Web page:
How The Metal Market
Prices Are Set
The metal market prices for Hoover & Strong are set daily on or before 10:30 AM each day. When a customer calls and places an order, the metal prices for that order will be set dependent upon when the order ships. If the order ships same day, it will use the current day’s market price, if the order ships any day after the order date, the market will hold for the following day’s market price.
The daily metal price is set using the following markets:
Gold, Platinum & Palladium
The London Fix is the procedure by which the price of gold, platinum & palladium is set on the London market by the five members of the London Gold Pool. It is designed to fix a price for settling contracts between members of the London bullion market, but informally the London Fix provides a recognized rate that is used as a benchmark for pricing the majority of gold, platinum & palladium products and derivatives throughout the world's markets. The Gold Fixing is conducted twice a day via conference call. The AM Fix is set at 10:30AM London time (5:30AM EST). The PM Fix is set at 3:00PM London time (10:00AM EST). Hoover & Strong uses the PM Fix to set the metal market price for Gold, Platinum & Palladium at 10:30AM EST daily.
Handy & Harman (H & H) has operated as dealers in silver and gold bullion (bars) and coins since its founding in 1876. On the basis of their experience in precious metals in 1982 Handy & Harman began to issue a daily silver price as a service for American silver producers. The base price represents simply the lowest price at which, on any given day, H & H can buy silver for its own needs and this price is accepted as a guide for silver transactions worldwide. The H & H Base Metal price is set around 2:30 PM EST, long after Hoover & Strong has set the daily metal market price. For that reason, Hoover & Strong uses the prior days metal price. That means, if a customer has an order that ships same day, it will go out using the previous days Handy & Harman base price.
Rhodium, Iridium & Ruthenium
The Johnson Matthey base prices are the company’s quoted prices for their customers of wholesale quantities of platinum group metals set by their trading desks in the USA, Hong Kong and the UK. The price reflects Johnson Matthey’s current view of prevailing market prices and may take into account Johnson Matthey’s view on current market bids and offers. The price is for metal in sponge form with minimum purities of 99.9% for rhodium, iridium and ruthenium. The Price is set at 9:30AM EST.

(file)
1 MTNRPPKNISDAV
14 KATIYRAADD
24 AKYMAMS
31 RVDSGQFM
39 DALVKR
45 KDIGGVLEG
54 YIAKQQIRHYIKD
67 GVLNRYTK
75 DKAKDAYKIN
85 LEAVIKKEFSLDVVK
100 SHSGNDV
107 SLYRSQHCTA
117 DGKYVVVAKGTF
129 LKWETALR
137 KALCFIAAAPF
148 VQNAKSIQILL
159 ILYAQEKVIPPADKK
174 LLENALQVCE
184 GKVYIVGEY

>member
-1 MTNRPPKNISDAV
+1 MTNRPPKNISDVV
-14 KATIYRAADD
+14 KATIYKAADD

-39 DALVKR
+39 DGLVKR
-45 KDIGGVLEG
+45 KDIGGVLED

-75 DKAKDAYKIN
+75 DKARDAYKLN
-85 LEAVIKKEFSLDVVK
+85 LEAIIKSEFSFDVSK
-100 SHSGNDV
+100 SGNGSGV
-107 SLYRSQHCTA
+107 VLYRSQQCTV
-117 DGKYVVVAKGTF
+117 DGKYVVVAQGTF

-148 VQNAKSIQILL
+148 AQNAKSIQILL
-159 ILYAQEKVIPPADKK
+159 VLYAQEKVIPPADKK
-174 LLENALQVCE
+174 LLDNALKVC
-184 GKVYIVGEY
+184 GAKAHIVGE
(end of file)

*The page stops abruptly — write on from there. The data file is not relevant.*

The current 5 participants in the Fixing, who must be members of the London Bullion Market Association, are:
Scotia-Mocatta — successor to Mocatta & Goldsmid and part of Bank of Nova Scotia
Barclays Capital — Replaced N M Rothschild & Sons when they abdicated
Deutsche Bank — Owner of Sharps Pixley, itself the merger of Sharps Wilkins with Pixley & Abell
HSBC — Owner of Samuel Montagu & Co.
Société Générale — Replaced Johnson Matthey and CSFB as fifth seat
A Little History
The first fixing took place on 12 September 1919 amongst the five principal gold bullion traders and refiners of the day: N M Rothschild & Sons, Mocatta & Goldsmid, Pixley & Abell, Samuel Montagu & Co. and Sharps Wilkins. The gold price then was four pounds 18 shillings and ninepence (GBP 4.9375) per troy ounce. Gold prices are fixed in United States dollars (USD), Pound sterling (GBP) and European Euros (EUR).
On 21 January 1980 the Gold Fixing reached the price of $850, a figure not overtaken until 3 January 2008 when a new record of $865.35 per troy ounce was set in the a.m. Fixing.  However, when indexed for inflation, the 1980 high would equate to a price of $2398.21 in 2007 dollars, thus the 1980 record still holds in real terms.
The Fixing historically took place twice daily at the City offices of N M Rothschild & Sons in St Swithin's Lane, but since 5 May 2004 it takes place by telephone. In April 2004 N M Rothschild & Sons announced that it planned to withdraw from gold trading and from the London Gold Fixing. Barclays Bank took its place from 7 June 2004, and the chairmanship of the meeting, formerly held permanently by Rothschilds, now rotates annually.
A tradition of the London Gold Fixing was that participants could raise a small Union Flag on their desk to pause proceedings. Under the telephone fixing system, participants can register a pause by saying the word "flag", and the chair ends the meeting with the phrase "There are no flags, and we're fixed". "As part of this change, it is intended that a web-based commentary of the Fixing will be introduced later this year", the Fixing said in a statement.
Information obtained from:
Johnson Matthey (www.platinum.matthey.com/info/1046776915.html)
Kitco (188.8.131.52/glossary/london_fix.html), and
The Handy & Harman Story (www.handyharmancanada.com/hbpm/hhstory.htm)
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